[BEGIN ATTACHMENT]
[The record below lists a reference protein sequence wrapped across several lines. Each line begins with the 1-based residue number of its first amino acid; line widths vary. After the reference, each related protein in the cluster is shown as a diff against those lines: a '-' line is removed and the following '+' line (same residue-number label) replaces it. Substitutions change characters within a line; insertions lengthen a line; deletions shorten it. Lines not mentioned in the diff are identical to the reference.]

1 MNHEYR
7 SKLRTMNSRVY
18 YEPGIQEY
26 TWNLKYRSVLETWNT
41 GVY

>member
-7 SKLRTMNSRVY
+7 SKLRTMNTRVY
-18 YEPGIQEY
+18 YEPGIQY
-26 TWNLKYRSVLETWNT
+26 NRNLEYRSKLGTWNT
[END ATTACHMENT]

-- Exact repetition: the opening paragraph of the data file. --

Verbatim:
[The record below lists a reference protein sequence wrapped across several lines. Each line begins with the 1-based residue number of its first amino acid; line widths vary. After the reference, each related protein in the cluster is shown as a diff against those lines: a '-' line is removed and the following '+' line (same residue-number label) replaces it. Substitutions change characters within a line; insertions lengthen a line; deletions shorten it. Lines not mentioned in the diff are identical to the reference.]